A chocolate maker has confirmed what Twix actually stands for.
The iconic snack – which is owned by Mars – first entered production in 1967 in the UK before getting introduced to US audiences in 1979.
The bar of chocolate – which is usually wrapped in packs of two – is a biscuit which is topped with a layer of caramel and wrapped in a milk chocolate coating.
Despite being one of the more recognisable brands in the world, surprisingly, not many people know the meaning behind the name Twix.
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In a Twitter post, Fooji asked the brand directly if Twix is short for ‘twin biscuit sticks’.
Surprisingly, the account behind the chocolate bar responded and said: “Close! It’s short for ‘twin sticks’.”
The name does make sense as most bars of Twix do come with two bars.
However, you can get singular bars and packs of four.
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Since finding out what it stands for, people have taken to social media to react to it.
One person says: “I didn’t know that and I worked for them for decades.”
“Twin sticks I always thought,” writes someone else.
A third person adds: “I always thought the name reflected that it was in between a cookie, and candy.”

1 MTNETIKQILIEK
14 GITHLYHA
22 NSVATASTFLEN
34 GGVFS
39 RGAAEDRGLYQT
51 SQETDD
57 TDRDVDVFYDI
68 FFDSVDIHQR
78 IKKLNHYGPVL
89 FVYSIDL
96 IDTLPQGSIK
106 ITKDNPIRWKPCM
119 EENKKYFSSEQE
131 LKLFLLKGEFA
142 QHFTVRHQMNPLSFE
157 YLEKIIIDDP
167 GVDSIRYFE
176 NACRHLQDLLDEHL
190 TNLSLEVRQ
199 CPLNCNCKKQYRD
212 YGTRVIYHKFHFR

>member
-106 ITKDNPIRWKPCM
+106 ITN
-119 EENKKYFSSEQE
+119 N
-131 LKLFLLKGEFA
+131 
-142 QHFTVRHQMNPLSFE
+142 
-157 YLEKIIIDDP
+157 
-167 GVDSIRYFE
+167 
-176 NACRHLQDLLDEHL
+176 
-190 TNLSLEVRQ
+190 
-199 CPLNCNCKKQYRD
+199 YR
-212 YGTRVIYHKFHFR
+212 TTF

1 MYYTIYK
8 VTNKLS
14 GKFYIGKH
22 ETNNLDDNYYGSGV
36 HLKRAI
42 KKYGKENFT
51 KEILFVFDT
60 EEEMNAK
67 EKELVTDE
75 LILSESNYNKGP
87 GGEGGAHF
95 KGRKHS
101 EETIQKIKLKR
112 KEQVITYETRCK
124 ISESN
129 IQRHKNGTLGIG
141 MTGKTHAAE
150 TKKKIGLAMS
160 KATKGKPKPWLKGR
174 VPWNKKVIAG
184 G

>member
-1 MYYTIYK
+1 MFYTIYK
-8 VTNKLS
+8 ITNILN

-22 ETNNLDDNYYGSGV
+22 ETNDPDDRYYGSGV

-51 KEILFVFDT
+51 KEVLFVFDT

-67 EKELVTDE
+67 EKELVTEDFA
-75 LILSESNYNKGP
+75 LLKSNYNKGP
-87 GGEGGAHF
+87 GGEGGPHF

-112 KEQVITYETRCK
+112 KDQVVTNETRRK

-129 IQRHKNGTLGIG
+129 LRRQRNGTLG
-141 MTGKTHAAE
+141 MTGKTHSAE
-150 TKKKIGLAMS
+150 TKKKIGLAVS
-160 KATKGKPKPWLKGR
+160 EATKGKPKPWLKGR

“You think you know everything, and then…” another person mentions.
Twix is not the only iconic chocolate condiment that people are only just discovering the true meaning behind its name.
People are only just finding out what the M&M initials actually stand for – even though it is recognised as one of the most popular snacks in the world.
The title of the chocolate comes from the surname of its founders Forrest Edward Mars Snr and Brucie Murrie – who discovered the chocolate brand in 1941.
The American chocolates are inspired by the British chocolate Smarties, which is evident as both brands are known for their colourful chocolate coating.
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It has been reported that during the Spanish Civil War Mars was helping manufacture sweets for soldiers.
This is where he discovered Smarties and found out the purpose of the chocolate-covered shells.
In an article published by History, it explains: “Mars purportedly encountered British volunteers eating small chocolate beads encased in a hard sugar shell, which prevented melting.
“In an age when sales of chocolate typically dropped off during summer months due to the lack of air conditioning, Mars was thrilled by the prospect of developing a product that would be able to resist melting in high temperatures.“
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